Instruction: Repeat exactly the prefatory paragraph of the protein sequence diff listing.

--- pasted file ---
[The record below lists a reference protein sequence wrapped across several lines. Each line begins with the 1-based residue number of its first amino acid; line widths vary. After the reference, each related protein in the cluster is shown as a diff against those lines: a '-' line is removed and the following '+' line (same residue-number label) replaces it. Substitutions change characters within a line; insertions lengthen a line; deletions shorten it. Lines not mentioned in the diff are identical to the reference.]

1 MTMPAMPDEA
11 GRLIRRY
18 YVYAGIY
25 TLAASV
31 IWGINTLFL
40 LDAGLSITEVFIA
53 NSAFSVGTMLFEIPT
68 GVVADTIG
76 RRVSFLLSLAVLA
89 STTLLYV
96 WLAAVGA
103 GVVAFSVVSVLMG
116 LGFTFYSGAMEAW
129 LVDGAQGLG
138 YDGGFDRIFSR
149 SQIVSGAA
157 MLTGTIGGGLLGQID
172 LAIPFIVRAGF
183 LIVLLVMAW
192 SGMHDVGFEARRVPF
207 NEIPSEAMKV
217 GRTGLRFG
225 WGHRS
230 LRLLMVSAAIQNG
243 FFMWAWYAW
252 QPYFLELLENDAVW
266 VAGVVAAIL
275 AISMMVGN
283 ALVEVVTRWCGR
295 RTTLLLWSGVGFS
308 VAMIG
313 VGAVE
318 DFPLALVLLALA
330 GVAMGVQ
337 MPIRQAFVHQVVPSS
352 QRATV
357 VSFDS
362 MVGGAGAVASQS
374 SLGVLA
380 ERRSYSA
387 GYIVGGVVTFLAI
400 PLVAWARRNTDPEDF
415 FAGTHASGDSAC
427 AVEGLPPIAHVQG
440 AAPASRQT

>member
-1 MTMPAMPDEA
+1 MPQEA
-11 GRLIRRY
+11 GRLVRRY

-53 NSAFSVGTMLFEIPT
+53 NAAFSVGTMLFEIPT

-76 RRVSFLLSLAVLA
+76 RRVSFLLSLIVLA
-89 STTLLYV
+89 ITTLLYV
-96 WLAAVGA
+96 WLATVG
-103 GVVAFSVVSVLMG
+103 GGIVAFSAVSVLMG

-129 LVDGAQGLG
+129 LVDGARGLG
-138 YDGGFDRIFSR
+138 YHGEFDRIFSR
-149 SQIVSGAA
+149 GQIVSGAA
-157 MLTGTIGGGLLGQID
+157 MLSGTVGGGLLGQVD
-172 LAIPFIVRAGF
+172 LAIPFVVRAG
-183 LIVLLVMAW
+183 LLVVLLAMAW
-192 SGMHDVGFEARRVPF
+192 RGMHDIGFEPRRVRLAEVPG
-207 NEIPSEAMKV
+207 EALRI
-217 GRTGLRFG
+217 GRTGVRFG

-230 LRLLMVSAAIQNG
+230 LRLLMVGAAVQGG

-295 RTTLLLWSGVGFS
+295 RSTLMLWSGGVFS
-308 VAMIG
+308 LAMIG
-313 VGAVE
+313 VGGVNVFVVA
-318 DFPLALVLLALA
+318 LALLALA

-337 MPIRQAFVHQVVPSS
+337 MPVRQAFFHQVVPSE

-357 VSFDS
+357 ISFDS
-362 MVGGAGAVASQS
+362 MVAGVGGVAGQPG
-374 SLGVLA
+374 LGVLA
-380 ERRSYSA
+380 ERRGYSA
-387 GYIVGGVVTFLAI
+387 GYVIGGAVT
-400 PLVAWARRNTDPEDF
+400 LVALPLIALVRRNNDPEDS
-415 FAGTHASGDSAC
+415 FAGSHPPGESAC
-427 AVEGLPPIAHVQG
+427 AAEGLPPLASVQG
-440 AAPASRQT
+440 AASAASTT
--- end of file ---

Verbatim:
[The record below lists a reference protein sequence wrapped across several lines. Each line begins with the 1-based residue number of its first amino acid; line widths vary. After the reference, each related protein in the cluster is shown as a diff against those lines: a '-' line is removed and the following '+' line (same residue-number label) replaces it. Substitutions change characters within a line; insertions lengthen a line; deletions shorten it. Lines not mentioned in the diff are identical to the reference.]